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4 August 2010 Management evolution in the LSST project
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The Large Synoptic Survey Telescope (LSST) project has evolved from just a few staff members in 2003 to about 100 in 2010; the affiliation of four founding institutions has grown to 32 universities, government laboratories, and industry. The public private collaboration aims to complete the estimated $450 M observatory in the 2017 timeframe. During the design phase of the project from 2003 to the present the management structure has been remarkably stable. At the same time, the funding levels, staffing levels and scientific community participation have grown dramatically. The LSSTC has introduced project controls and tools required to manage the LSST's complex funding model, technical structure and distributed work force. Project controls have been configured to comply with the requirements of federal funding agencies. Some of these tools for risk management, configuration control and resource-loaded schedule have been effective and others have not. Technical tasks associated with building the LSST are distributed into three subsystems: Telescope & Site, Camera, and Data Management. Each sub-system has its own experienced Project Manager and System Scientist. Delegation of authority is enabling and effective; it encourages a strong sense of ownership within the project. At the project level, subsystem management follows the principle that there is one Board of Directors, Director, and Project Manager who have overall authority.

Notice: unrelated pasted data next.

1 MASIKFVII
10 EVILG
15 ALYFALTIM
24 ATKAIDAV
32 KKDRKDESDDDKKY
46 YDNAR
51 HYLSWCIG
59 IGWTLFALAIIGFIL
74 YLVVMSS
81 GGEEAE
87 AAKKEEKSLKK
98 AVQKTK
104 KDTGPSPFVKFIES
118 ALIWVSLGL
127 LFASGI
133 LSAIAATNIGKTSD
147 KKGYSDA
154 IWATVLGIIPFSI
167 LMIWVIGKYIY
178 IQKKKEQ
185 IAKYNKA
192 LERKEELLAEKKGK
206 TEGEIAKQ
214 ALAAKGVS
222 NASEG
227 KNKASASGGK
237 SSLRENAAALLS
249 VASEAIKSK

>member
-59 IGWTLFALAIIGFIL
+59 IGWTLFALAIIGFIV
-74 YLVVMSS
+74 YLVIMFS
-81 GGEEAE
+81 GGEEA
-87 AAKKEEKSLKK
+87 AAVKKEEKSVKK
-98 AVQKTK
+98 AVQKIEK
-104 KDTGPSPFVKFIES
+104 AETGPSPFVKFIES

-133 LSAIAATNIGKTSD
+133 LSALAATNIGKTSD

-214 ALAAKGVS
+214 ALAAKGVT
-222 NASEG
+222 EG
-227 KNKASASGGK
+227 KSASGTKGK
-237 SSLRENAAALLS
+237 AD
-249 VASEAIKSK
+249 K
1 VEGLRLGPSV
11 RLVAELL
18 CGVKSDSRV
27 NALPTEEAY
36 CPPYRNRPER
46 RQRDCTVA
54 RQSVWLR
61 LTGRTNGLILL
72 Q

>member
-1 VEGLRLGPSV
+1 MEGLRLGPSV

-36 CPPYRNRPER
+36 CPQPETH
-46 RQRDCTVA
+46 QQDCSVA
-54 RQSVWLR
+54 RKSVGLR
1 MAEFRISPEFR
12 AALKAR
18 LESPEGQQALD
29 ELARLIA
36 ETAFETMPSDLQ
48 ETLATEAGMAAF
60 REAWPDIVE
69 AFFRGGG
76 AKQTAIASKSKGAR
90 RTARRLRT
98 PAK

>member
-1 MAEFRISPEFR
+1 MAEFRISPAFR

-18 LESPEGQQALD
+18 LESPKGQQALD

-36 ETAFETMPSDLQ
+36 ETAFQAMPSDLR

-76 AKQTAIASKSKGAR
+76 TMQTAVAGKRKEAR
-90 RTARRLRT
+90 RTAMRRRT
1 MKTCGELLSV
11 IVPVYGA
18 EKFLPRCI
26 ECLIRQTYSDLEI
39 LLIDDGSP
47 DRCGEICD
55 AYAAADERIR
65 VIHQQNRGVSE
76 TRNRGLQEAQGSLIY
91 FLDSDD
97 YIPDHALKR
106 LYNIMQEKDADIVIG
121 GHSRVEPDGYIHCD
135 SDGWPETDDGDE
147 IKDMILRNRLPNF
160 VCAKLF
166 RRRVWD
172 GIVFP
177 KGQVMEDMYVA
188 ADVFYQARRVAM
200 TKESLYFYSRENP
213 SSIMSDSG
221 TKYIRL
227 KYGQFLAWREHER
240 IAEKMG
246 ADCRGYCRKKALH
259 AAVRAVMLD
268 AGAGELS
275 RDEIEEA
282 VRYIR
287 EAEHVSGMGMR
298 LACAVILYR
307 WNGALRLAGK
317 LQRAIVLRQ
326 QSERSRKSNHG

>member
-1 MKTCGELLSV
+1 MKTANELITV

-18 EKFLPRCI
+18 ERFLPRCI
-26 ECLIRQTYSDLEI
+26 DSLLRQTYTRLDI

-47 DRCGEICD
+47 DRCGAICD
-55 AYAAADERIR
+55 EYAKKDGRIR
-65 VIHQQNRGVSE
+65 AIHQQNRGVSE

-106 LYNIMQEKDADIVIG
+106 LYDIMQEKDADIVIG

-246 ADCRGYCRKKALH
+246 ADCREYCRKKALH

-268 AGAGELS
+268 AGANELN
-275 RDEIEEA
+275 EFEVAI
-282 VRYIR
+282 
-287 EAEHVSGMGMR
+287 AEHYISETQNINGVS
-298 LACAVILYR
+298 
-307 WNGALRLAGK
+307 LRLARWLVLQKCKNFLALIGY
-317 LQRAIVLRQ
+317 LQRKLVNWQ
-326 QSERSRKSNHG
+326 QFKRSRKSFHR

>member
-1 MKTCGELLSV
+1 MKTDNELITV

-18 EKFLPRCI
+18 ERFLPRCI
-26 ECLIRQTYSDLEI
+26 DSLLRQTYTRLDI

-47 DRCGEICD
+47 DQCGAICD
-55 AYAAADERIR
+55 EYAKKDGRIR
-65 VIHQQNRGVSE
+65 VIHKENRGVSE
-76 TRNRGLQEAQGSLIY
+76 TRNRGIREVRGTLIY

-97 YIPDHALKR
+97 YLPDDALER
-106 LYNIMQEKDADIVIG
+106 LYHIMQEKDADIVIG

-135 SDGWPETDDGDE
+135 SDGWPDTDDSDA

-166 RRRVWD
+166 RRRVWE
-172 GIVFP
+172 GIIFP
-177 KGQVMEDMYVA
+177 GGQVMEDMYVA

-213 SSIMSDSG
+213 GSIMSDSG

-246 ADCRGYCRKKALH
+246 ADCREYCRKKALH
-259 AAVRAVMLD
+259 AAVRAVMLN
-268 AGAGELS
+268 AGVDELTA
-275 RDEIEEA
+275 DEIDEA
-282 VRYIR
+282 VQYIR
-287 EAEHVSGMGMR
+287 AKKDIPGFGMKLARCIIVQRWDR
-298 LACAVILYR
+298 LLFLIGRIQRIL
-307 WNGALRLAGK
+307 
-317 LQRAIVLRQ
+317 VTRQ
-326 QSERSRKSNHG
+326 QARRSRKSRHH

© (2010) COPYRIGHT Society of Photo-Optical Instrumentation Engineers (SPIE). Downloading of the abstract is permitted for personal use only.
Donald Sweeney, Charles Claver, Suzanne Jacoby, Jeffrey Kantor, Victor Krabbendam, and Nadine Kurita "Management evolution in the LSST project", Proc. SPIE 7738, Modeling, Systems Engineering, and Project Management for Astronomy IV, 77380P (4 August 2010);


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